face sinonimo | dizionario sinonimi inglesi

Collins

face

  

      n  
1    clock     (Brit. slang)   countenance, dial     (Brit. slang)   features, kisser     (slang)   lineaments, mug     (slang)   phiz or phizog     (slang)   physiognomy, visage  
2    appearance, aspect, expression, frown, grimace, look, moue, pout, scowl, smirk  
3    air, appearance, disguise, display, exterior, façade, front, mask, pretence, semblance, show  
4    authority, dignity, honour, image, prestige, reputation, self-respect, standing, status  
5      (informal)   assurance, audacity, boldness, brass neck     (Brit. informal)   cheek     (informal)   chutzpah     (U.S. & Canad. informal)   confidence, effrontery, front, gall     (informal)   impudence, neck     (informal)   nerve, presumption, sauce     (informal)  
6    aspect, cover, exterior, facet, front, outside, right side, side, surface  
7    face to face      à deux, confronting, eyeball to eyeball, in confrontation, opposite, tête-à-tête, vis-à-vis  
8    fly in the face of      act in defiance of, defy, disobey, go against, oppose, rebel against, snap one's fingers at     (informal)  
9    on the face of it      apparently, at first sight, seemingly, to all appearances, to the eye  
10    pull (or make) a long face      frown, grimace, knit one's brows, look black, look disapproving, look displeased, look put out, look stern, lour or lower, pout, scowl, sulk  
11    show one's face      approach, be seen, come, put in or make an appearance, show up     (informal)   turn up  
12    to one's face      directly, in one's presence, openly, straight  
      vb  
13    be confronted by, brave, come up against, confront, cope with, deal with, defy, encounter, experience, face off     (slang)   meet, oppose, tackle  
14    be opposite, front onto, give towards or onto, look onto, overlook  
15    clad, coat, cover, dress, finish, level, line, overlay, sheathe, surface, veneer  


face-lift  
1    cosmetic surgery, plastic surgery  
2    renovation, restoration  
face up to     
accept, acknowledge, come to terms with, confront, cope with, deal with, face the music, meet head-on, tackle  
Dizionario inglese Collins - Definizione inglese & Thesaurus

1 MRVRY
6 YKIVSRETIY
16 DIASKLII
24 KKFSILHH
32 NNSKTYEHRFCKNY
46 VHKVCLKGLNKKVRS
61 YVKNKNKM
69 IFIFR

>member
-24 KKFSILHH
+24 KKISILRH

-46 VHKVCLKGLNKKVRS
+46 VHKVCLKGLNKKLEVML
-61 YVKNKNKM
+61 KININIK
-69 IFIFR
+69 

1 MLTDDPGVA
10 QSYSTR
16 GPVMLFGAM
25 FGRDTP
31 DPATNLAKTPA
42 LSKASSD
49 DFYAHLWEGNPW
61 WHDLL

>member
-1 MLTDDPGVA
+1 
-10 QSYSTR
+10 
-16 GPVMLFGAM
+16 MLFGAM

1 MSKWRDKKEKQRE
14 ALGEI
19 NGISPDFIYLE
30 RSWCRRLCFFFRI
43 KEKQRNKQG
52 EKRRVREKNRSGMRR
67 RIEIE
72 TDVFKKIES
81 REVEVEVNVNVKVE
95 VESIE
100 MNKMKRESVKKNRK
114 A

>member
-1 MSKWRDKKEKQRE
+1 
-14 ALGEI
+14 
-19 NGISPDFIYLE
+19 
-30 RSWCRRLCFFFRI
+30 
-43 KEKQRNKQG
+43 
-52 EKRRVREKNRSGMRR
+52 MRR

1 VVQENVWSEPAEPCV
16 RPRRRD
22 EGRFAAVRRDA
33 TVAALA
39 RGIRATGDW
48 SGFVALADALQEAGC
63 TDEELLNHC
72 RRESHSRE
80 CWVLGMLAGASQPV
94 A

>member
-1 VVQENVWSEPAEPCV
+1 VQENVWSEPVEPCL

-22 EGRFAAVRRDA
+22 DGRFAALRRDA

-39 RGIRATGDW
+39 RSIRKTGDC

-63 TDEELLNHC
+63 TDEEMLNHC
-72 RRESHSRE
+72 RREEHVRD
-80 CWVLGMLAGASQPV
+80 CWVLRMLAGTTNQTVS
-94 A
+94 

Collins

face

  
[1]     ( faces    plural  )   (NOUN USES)  
Please look at category 25 to see if the expression you are looking for is shown under another headword.     
1       n-count   Your face is the front part of your head from your chin to the top of your forehead, where your mouth, eyes, nose, and other features are.  
oft poss N  
A strong wind was blowing right in my face..., He was going red in the face and breathing with difficulty..., She had a beautiful face.     
2       n-count   If your face is happy, sad, or serious, for example, the expression on your face shows that you are happy, sad, or serious.  
poss N, adj N  
He was walking around with a sad face..., The priest frowned into the light, his face puzzled.     
3       n-count   The face of a cliff, mountain, or building is a vertical surface or side of it.  
with supp, oft N of n  
...the north face of the Eiger..., He scrambled 200 feet up the cliff face.     
4       n-count   The face of a clock or watch is the surface with the numbers or hands on it, which shows the time.  
5       n-sing   If you say that the face of an area, institution, or field of activity is changing, you mean its appearance or nature is changing.  
the N of n  
...the changing face of the British countryside...     
6       n-sing   If you refer to something as the particular face of an activity, belief, or system, you mean that it is one particular aspect of it, in contrast to other aspects.  
the adj N of n  
Who ever thought people would see Arsenal as the acceptable face of football?     
7       n-uncount   If you lose face, you do something which makes you appear weak and makes people respect or admire you less. If you do something in order to save face, you do it in order to avoid appearing weak and losing people's respect or admiration.  
To cancel the airport would mean a loss of face for the present governor..., She claimed they'd been in love, but I sensed she was only saying this to save face.     
8   
    about-face  
    face value  
    poker face  
9    If you say that someone can do something until they are blue in the face, you are emphasizing that however much they do it, it will not make any difference.  
until sb is blue in the face      phrase   V inflects     (emphasis)    You can criticise him until you're blue in the face, but you'll never change his personality.     
10    If someone or something is face down, their face or front points downwards. If they are face up, their face or front points upwards.  
face down/up      phrase   PHR after v, v-link PHR  
All the time Stephen was lying face down and unconscious in the bath tub..., Charles laid down his cards face up.     
11    You can use the expression `on the face of the earth' to mean `in the whole world', when you are emphasizing a statement that you are making or making a very exaggerated statement.  
the face of the earth      phrase   n PHR, usu after adj-super/brd-neg     (emphasis)    No human being on the face of the earth could do anything worse than what he did.